'Make a stand for independent, creative film making in a world where the pressures of conformism and commercialism are becoming more powerful every day'
Thursday, 25 November 2010
Five Easy Pieces
Some films just never seem to date, Bob Rafelsons Five Easy Pieces (1970), now re-released 40 years later, is one such movie. Best known for featuring one of Jack Nicholson’s finest performances as the American rebel Bobby Dupea.
Robert Dupea was a child progeny, a brilliant classical pianist from an academic middle class family who run away to join America’s drifting working class. The film opens with Bobby earning a living in an oil field along with his friend Elton (Billy ‘Green’ Bush). His free time is spent drinking beer, and in bowling alleys. He has a girlfriend, a waitress and aspiring country singer Rayette Dipesto (Karen Black), an affair he does not want to commit to. When Bobby finds out from his sister Partita (Lois Smith) that his father is seriously ill following a stroke he returns home, taking the pregnant Rayette with him. The visit home gives Dupea an option to re-assess his way of life.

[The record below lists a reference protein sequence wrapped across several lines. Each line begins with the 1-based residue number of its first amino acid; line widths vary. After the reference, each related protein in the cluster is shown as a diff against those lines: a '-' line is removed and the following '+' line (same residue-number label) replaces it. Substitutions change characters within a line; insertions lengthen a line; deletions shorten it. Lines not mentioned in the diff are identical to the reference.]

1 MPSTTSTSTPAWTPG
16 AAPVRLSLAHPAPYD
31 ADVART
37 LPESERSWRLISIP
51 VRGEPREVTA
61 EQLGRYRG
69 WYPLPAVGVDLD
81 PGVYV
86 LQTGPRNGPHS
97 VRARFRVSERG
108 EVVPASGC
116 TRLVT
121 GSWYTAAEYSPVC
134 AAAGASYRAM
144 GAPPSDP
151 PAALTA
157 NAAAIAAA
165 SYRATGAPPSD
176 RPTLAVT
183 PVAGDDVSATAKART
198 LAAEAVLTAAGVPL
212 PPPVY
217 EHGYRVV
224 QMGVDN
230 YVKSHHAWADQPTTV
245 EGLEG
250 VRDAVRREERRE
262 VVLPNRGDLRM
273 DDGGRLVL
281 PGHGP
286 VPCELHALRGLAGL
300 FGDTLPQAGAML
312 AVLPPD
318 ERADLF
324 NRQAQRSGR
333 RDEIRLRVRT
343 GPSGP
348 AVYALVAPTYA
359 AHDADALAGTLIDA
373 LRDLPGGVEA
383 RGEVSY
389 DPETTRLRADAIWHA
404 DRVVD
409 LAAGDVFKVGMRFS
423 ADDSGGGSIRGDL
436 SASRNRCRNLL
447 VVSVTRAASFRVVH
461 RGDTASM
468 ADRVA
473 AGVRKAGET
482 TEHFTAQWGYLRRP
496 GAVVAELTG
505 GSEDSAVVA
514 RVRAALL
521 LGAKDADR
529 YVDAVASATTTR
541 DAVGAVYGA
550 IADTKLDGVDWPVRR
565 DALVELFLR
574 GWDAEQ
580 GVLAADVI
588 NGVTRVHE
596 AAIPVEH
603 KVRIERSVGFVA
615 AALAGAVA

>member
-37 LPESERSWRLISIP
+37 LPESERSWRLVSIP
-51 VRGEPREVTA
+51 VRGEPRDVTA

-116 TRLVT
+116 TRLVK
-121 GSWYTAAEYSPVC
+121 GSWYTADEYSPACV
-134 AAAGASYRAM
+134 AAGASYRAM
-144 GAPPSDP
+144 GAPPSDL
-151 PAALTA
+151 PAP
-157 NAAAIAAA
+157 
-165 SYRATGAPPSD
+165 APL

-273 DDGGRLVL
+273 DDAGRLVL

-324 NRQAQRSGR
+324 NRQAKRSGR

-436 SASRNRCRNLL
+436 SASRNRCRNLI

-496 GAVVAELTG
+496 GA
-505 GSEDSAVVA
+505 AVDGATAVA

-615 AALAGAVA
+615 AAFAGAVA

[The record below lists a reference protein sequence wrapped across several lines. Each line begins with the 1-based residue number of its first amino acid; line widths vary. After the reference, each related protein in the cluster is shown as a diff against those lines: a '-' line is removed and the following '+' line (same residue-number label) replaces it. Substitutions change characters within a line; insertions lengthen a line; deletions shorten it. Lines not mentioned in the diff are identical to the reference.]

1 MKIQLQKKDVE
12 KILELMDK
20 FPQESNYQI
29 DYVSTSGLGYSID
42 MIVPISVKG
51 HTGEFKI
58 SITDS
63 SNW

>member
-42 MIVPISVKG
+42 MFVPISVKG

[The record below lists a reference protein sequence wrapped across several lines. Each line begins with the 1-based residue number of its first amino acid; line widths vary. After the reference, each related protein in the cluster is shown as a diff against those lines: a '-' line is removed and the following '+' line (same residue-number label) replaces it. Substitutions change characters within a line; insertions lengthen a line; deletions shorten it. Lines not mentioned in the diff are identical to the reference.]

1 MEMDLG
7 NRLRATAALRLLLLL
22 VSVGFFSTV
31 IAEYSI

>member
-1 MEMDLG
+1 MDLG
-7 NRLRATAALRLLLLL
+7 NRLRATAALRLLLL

Rafelsons film, scripted by Carole Eastman, is about rejection of family life and the rootlessness that is bound to follow. No better demonstrated than by the final scene when Bobby abandons Rayette at a service station and hitches a ride on a truck heading for Alaska leaving behind his jacket and his wallet therefore relinquishing his existing identity. It always was the director’s intention to cast Nicholson in this role and started a run of the actor’s best films up to and including 1975’s One Flew Over the Cuckoo’s Nest. If you have never seen this excellent piece of American cinema then now’s your chance.